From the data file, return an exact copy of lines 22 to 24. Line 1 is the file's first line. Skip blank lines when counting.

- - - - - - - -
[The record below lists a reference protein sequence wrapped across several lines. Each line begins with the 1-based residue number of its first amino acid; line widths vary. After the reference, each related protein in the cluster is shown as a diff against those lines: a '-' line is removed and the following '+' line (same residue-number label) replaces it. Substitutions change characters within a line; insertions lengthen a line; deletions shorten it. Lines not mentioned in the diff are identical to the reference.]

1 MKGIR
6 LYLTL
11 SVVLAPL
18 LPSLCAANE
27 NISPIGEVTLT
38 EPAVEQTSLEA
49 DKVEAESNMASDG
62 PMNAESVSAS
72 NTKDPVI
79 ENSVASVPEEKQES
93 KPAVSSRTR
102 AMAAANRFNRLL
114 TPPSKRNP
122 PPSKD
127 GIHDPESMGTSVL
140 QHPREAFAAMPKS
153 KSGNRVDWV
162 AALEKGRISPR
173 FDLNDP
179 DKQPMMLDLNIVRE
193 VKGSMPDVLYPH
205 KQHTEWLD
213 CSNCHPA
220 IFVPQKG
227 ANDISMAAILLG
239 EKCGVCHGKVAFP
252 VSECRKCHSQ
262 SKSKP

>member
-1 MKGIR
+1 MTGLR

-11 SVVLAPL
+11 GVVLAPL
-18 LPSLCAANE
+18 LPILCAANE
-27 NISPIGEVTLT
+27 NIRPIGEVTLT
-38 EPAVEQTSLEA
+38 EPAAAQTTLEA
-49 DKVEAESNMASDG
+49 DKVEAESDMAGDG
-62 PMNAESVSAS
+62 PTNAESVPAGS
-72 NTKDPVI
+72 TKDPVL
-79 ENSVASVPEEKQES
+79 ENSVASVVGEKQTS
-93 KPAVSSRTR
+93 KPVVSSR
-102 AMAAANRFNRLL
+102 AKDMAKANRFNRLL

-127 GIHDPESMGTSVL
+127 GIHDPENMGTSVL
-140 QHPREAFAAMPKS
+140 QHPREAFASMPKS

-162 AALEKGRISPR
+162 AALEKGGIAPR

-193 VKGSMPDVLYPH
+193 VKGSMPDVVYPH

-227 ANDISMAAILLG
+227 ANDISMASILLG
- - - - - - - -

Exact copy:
193 VKGSMPDVLYPH
205 KQHTEWLD
213 CSNCHPA